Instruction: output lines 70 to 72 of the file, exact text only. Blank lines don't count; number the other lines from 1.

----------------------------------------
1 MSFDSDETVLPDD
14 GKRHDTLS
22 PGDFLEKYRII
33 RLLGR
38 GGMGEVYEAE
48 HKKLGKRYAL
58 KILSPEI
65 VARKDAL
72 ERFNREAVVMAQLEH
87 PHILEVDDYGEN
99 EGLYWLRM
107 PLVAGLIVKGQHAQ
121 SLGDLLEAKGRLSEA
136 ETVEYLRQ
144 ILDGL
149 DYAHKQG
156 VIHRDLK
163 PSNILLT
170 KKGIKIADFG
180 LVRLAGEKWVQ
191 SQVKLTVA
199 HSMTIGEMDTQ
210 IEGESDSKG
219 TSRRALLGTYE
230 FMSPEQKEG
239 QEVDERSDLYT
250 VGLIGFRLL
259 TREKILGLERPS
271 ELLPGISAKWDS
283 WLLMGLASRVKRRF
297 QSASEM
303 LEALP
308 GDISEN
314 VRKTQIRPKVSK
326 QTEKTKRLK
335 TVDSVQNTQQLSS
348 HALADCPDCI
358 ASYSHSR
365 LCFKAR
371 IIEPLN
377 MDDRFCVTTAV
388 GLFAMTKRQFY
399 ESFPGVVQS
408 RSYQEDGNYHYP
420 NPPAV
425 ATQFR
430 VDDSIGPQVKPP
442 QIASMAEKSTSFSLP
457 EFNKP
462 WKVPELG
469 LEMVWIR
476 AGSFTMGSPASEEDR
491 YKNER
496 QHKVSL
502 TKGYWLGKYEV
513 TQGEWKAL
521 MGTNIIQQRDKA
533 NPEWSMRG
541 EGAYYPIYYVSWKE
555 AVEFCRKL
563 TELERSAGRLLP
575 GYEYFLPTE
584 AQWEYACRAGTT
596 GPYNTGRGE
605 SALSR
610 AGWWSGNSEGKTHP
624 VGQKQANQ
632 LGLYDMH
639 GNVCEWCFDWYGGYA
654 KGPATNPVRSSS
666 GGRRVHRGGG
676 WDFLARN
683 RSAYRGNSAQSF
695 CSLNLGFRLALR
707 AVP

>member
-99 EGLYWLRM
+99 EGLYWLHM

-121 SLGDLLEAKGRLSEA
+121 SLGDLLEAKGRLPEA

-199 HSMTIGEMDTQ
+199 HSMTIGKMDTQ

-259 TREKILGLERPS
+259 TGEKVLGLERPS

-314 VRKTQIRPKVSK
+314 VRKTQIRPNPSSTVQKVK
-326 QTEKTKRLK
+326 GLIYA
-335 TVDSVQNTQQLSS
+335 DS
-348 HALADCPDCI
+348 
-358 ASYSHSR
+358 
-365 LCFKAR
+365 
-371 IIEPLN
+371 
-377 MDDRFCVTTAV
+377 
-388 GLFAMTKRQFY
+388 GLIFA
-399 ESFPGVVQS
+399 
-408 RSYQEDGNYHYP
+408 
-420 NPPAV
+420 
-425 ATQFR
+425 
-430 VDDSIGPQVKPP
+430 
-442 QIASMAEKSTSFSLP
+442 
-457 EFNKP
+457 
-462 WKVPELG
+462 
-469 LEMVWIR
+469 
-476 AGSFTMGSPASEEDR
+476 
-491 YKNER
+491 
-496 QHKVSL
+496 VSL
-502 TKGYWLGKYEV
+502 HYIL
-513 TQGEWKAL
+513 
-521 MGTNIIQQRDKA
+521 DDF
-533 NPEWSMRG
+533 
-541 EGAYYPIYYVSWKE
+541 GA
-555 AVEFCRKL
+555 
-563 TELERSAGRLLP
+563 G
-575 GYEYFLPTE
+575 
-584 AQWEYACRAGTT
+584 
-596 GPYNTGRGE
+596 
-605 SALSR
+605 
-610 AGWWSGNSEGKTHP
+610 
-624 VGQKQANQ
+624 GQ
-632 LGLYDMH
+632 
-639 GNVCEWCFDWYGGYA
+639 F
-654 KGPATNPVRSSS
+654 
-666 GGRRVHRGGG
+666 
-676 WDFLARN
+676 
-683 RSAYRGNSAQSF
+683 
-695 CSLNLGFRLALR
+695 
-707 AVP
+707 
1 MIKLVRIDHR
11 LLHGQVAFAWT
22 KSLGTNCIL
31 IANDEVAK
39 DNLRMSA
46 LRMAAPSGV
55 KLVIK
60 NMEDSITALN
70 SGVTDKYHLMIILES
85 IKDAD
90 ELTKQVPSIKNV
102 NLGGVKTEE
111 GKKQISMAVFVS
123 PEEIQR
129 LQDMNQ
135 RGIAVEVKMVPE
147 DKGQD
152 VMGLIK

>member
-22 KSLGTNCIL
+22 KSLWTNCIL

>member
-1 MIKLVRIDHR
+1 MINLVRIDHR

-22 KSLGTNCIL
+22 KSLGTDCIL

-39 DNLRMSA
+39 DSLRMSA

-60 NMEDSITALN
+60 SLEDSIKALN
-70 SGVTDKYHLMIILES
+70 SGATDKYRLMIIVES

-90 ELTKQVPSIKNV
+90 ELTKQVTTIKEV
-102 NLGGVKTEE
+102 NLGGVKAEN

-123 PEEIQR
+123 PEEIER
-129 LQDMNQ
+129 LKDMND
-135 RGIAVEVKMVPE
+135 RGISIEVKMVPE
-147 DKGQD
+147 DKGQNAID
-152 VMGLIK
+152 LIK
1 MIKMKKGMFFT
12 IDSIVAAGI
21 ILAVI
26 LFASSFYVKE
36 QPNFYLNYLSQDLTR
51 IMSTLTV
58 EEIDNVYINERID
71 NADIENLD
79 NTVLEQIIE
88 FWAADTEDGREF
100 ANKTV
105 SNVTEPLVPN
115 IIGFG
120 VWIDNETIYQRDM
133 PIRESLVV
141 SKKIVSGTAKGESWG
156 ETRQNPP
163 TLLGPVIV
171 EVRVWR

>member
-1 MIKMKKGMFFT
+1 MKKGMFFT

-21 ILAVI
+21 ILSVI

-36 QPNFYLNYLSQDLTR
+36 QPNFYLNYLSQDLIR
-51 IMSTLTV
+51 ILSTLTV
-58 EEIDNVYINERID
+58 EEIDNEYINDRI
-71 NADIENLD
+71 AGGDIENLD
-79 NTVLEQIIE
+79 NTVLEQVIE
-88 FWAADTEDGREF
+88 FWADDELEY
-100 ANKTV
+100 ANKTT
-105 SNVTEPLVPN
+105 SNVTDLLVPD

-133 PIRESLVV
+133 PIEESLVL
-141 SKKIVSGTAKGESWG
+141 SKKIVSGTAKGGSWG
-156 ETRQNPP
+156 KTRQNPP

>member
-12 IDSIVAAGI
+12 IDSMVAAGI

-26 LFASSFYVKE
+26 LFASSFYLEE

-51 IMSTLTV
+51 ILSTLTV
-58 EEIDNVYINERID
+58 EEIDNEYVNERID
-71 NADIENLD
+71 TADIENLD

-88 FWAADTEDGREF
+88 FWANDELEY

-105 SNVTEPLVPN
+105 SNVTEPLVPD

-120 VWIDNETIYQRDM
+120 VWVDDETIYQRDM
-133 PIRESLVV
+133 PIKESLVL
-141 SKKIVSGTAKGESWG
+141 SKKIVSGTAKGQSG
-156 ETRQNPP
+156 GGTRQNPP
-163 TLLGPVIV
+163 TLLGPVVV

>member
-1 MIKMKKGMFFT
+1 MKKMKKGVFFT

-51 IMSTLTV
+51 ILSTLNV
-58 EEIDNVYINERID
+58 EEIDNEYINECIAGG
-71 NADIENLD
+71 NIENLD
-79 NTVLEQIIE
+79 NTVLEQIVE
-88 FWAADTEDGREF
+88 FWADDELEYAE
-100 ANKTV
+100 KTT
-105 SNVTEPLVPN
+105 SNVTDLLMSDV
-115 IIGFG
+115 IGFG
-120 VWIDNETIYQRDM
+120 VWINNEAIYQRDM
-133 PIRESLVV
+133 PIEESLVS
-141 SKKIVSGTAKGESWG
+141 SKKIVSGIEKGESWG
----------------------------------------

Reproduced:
654 KGPATNPVRSSS
666 GGRRVHRGGG
676 WDFLARN